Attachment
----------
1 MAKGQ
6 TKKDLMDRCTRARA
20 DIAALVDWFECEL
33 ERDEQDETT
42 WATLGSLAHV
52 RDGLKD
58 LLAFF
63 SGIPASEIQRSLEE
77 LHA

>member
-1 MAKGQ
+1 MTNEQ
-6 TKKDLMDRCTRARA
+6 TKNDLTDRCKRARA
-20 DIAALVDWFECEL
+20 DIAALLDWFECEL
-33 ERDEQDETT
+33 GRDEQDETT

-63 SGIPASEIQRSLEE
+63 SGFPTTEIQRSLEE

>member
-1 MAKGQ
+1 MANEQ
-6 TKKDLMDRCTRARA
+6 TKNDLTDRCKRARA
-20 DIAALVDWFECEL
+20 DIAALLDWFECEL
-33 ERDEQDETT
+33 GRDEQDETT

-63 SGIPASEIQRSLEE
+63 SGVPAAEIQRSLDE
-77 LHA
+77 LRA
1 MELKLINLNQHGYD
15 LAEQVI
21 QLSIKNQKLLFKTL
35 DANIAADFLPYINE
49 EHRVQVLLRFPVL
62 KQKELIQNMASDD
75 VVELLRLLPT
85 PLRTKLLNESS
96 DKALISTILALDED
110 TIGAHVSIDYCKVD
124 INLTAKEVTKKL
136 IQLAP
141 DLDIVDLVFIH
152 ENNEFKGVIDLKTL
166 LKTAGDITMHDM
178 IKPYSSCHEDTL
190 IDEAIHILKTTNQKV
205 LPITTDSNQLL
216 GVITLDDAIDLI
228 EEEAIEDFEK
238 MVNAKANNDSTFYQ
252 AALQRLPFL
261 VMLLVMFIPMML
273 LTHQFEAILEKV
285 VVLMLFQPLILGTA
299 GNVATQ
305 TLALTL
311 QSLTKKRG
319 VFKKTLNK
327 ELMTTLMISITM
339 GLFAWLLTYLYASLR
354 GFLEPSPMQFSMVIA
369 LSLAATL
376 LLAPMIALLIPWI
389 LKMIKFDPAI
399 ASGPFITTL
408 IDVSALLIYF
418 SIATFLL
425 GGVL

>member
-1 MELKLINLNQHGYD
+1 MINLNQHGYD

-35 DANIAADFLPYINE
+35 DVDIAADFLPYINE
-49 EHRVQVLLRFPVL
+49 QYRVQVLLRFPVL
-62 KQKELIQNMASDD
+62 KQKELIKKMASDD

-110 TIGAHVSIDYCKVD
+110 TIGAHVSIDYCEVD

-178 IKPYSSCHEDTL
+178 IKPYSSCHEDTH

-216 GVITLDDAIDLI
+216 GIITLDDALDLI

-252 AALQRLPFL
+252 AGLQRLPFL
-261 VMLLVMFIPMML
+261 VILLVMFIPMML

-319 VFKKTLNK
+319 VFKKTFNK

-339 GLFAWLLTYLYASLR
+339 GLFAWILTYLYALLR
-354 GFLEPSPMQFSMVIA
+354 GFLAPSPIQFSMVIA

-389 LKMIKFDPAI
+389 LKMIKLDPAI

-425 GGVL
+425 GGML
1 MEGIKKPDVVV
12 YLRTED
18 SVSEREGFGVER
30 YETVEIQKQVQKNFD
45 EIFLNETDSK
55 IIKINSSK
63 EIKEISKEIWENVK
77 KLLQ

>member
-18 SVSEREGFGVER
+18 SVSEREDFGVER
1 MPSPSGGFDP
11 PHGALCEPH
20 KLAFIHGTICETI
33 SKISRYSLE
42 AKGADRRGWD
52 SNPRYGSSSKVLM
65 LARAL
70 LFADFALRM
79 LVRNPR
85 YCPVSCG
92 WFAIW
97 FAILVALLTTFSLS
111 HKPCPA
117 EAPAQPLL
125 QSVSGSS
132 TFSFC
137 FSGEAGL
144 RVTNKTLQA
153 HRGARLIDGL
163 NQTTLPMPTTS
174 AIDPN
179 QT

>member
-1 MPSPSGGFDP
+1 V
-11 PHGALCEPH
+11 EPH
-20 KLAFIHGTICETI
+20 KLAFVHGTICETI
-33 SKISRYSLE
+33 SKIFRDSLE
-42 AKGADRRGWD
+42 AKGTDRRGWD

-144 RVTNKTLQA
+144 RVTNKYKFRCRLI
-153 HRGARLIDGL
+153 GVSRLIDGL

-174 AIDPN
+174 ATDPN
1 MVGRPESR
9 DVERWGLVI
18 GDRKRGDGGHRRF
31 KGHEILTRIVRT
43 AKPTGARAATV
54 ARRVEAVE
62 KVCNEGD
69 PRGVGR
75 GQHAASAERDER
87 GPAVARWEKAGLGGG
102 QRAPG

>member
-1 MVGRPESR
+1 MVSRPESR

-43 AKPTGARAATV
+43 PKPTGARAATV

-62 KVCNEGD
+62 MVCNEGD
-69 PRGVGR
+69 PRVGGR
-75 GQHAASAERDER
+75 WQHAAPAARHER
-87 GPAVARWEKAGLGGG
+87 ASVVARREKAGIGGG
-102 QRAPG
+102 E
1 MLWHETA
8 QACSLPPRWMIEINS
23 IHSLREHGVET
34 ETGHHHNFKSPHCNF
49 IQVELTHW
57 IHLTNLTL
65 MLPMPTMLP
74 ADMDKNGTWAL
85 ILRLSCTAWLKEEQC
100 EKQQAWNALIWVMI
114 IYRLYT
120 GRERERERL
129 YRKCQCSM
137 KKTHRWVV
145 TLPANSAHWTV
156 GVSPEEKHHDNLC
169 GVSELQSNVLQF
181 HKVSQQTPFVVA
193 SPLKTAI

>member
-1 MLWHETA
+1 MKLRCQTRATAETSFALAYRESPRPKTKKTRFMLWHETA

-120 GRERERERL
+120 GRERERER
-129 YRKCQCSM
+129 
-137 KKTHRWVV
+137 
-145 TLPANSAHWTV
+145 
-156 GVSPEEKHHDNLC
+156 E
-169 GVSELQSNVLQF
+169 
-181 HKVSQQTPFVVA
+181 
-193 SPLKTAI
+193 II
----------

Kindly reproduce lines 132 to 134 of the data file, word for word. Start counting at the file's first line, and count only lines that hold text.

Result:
163 NQTTLPMPTTS
174 AIDPN
179 QT